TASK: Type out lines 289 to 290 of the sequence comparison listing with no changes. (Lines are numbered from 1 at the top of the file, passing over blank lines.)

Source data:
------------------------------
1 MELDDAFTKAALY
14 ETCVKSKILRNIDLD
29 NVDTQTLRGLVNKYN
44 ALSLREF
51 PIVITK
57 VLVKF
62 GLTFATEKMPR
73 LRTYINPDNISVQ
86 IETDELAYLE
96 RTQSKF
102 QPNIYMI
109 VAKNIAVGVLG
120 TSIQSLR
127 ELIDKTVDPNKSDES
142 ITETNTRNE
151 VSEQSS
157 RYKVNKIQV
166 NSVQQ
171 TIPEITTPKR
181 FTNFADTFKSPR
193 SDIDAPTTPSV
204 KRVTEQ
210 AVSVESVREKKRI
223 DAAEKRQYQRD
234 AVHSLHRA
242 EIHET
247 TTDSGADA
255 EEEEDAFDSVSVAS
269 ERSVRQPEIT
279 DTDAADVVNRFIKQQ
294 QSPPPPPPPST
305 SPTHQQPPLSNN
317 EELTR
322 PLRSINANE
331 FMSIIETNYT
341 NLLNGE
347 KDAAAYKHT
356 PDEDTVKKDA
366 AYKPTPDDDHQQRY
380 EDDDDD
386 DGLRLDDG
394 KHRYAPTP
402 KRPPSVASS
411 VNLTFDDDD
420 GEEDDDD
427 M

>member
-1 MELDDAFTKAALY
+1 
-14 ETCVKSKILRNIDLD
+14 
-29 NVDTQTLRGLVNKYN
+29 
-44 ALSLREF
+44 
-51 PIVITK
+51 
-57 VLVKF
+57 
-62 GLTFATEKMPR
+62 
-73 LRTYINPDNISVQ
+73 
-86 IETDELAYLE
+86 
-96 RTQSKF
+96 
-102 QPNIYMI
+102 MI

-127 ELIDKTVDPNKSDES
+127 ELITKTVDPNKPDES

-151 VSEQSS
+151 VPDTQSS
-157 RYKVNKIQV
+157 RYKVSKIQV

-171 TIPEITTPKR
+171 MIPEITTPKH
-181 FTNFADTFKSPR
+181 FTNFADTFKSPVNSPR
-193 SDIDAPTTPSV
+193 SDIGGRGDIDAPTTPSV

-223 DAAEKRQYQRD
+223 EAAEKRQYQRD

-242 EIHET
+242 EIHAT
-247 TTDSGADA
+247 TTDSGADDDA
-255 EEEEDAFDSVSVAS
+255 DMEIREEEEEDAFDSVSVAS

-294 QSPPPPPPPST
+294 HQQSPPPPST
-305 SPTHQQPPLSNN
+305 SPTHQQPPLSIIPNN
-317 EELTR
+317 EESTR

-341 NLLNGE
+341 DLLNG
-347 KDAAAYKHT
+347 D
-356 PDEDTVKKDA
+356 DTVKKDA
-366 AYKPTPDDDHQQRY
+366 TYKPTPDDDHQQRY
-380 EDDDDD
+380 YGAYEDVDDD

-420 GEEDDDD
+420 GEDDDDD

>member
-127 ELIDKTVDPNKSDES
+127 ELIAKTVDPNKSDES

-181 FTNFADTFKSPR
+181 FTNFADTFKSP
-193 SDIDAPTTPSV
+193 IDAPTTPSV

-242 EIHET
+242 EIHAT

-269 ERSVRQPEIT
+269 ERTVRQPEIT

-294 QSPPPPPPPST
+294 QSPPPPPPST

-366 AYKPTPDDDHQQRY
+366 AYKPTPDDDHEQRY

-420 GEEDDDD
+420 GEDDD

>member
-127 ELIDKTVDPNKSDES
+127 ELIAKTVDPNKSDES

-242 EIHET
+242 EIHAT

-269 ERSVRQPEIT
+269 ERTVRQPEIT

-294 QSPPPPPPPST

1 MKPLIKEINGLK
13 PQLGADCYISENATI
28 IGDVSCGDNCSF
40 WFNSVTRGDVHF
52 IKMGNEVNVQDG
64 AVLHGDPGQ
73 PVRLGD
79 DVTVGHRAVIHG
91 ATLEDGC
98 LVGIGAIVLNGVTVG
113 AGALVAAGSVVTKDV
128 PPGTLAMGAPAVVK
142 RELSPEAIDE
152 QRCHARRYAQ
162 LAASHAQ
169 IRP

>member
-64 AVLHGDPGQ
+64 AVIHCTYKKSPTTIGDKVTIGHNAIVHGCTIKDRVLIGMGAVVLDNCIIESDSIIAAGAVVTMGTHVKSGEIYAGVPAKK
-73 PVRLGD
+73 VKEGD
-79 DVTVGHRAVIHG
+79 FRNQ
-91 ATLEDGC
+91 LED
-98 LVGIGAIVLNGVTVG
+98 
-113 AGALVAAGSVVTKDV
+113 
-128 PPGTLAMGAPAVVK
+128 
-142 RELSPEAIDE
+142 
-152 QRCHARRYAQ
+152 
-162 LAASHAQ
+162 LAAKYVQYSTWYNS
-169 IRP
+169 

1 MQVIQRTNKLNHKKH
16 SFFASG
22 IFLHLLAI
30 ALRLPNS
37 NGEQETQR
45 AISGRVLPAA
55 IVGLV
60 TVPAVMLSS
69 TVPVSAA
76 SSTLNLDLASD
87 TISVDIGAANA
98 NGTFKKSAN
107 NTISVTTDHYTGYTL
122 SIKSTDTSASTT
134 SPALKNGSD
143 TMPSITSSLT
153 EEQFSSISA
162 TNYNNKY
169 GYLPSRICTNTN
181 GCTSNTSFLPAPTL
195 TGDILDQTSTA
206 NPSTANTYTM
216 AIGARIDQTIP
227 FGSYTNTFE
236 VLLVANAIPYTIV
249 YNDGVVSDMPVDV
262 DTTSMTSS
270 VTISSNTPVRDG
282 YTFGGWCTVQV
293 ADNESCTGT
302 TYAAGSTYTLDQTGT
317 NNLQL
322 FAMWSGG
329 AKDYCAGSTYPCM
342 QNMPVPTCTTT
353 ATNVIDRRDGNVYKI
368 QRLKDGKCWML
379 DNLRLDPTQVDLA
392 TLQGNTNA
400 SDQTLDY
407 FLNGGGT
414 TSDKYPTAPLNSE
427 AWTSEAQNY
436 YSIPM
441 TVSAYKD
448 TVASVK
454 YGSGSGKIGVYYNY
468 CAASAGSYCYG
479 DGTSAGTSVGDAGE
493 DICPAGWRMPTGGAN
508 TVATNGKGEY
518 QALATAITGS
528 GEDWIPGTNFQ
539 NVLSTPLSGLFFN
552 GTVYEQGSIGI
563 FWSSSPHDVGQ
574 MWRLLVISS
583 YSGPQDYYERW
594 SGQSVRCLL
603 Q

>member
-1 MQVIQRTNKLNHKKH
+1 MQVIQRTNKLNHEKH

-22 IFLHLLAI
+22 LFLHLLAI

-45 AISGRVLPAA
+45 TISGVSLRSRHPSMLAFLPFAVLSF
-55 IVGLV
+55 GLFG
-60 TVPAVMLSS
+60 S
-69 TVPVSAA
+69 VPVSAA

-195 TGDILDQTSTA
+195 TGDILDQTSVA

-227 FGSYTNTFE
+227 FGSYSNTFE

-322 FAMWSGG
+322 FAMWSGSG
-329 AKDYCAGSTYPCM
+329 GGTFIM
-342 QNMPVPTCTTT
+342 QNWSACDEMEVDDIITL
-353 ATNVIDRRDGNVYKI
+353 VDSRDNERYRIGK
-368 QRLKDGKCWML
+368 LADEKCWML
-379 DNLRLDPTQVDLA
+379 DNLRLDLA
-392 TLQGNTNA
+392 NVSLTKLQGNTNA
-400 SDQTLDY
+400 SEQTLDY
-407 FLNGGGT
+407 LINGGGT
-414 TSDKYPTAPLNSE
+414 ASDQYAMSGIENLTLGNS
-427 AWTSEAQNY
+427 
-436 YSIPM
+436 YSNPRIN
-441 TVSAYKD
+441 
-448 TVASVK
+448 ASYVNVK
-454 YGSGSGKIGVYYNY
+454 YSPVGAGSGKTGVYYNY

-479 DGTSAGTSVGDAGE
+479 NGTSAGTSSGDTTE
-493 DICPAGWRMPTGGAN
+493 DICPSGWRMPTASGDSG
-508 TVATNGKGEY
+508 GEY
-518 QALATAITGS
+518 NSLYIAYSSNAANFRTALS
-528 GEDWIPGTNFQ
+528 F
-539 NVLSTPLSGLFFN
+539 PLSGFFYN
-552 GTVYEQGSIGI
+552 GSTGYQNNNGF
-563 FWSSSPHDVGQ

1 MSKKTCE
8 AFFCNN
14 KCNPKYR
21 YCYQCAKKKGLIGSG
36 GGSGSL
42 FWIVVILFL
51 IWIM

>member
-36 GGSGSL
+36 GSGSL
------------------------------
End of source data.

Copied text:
-539 NVLSTPLSGLFFN
+539 PLSGFFYN